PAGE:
A research team led by the University of California, Los Angeles (UCLA) scientists has created a super white paint that reflects as much as 98% of incoming heat from the sun and keeps buildings cool amid high temperatures.
The development shows practical pathways for designing paints that, if used on rooftops and other parts of a building, could significantly reduce cooling costs.
The Phys.org website quoted researcher Aaswath Raman, an assistant professor of materials science and engineering at UCLA, saying “When you wear a white T-shirt on a hot sunny day, you feel cooler than if you wore one that’s darker in color; that’s because the white shirt reflects more sunlight and it’s the same concept for buildings.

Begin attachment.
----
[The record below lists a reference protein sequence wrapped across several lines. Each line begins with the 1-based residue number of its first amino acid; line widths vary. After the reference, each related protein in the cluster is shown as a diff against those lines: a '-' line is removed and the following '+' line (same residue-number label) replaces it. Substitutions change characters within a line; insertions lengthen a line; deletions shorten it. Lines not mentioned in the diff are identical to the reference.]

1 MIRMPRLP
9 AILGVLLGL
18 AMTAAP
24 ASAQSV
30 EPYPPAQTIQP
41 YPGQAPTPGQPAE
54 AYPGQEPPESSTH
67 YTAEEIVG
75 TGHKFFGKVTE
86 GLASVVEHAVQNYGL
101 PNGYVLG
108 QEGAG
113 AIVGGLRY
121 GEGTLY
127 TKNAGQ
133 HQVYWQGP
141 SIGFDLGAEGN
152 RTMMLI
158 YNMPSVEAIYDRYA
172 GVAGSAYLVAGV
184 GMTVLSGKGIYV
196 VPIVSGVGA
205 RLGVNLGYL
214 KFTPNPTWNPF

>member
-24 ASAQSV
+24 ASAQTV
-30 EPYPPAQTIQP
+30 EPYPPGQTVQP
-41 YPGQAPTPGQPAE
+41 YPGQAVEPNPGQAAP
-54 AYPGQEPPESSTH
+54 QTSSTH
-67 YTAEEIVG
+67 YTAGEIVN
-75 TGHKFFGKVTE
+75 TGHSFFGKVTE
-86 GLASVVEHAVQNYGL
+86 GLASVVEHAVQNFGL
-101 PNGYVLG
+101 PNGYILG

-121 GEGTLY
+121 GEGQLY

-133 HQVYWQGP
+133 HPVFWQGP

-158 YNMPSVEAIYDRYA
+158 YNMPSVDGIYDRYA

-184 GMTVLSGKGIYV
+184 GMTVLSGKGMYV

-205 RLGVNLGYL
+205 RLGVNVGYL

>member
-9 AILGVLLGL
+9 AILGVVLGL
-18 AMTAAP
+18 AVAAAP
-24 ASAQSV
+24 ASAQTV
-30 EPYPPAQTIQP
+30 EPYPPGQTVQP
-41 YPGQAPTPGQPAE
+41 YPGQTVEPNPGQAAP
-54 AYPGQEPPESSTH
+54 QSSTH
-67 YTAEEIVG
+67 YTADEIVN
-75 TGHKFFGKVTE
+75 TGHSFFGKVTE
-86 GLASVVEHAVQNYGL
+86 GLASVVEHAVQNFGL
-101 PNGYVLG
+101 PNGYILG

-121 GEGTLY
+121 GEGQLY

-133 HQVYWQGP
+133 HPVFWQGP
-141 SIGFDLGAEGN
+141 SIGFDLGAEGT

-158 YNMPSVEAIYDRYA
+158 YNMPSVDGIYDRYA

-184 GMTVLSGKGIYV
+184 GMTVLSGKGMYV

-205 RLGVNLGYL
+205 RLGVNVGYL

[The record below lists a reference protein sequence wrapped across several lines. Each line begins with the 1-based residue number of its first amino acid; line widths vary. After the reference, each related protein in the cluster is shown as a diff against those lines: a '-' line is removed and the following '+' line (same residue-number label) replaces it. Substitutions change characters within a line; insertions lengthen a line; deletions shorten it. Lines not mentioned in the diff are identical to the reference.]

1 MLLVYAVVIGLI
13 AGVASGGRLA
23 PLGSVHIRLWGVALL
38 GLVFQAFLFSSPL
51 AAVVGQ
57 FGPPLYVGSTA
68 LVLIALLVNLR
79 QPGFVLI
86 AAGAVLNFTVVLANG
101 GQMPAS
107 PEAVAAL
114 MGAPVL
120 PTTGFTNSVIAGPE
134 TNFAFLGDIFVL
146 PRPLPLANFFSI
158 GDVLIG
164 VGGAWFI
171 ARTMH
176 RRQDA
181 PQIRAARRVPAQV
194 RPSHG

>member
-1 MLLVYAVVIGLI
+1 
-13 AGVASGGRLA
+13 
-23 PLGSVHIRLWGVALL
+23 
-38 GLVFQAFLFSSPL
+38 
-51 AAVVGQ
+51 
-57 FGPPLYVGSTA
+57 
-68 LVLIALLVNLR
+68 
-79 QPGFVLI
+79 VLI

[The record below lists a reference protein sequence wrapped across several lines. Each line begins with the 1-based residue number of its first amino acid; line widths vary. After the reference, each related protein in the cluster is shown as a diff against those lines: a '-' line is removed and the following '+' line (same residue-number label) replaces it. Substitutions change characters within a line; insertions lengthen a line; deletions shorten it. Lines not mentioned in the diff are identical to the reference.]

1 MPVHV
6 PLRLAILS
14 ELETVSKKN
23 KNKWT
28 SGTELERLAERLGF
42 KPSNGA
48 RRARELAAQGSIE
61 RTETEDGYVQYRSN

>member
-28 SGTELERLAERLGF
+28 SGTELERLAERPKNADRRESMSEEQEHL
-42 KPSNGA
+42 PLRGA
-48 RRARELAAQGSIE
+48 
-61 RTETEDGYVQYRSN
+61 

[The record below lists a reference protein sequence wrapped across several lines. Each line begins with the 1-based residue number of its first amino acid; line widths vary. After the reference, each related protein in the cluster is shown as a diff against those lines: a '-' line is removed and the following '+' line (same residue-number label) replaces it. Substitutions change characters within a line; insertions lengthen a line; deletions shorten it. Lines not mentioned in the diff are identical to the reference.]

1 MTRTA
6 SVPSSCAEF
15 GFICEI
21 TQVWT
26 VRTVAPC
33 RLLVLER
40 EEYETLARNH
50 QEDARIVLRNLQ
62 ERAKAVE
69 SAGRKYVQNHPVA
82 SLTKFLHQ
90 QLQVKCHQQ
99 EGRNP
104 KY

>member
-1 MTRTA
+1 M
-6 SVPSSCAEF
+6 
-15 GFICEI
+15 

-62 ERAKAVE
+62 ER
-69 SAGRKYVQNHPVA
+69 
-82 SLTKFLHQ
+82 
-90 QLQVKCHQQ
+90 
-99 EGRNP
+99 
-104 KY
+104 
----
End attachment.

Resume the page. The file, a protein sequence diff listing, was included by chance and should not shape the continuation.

“The new paint is designed to reject heat at infrared wavelengths, which we humans cannot see with our eyes. This could allow buildings to cool down,” he explained.
According to studies, the best performing white paints currently available typically reflect around 85% of incoming solar radiation. The remainder is absorbed by the chemical makeup of the paint. However, the new paint could reflect as much as 98% of incoming radiation.
To make the new paint, the research team used barite and polytetrafluoroethylene, better known as Teflon. These ingredients help paints reflect UV light and absorb heat.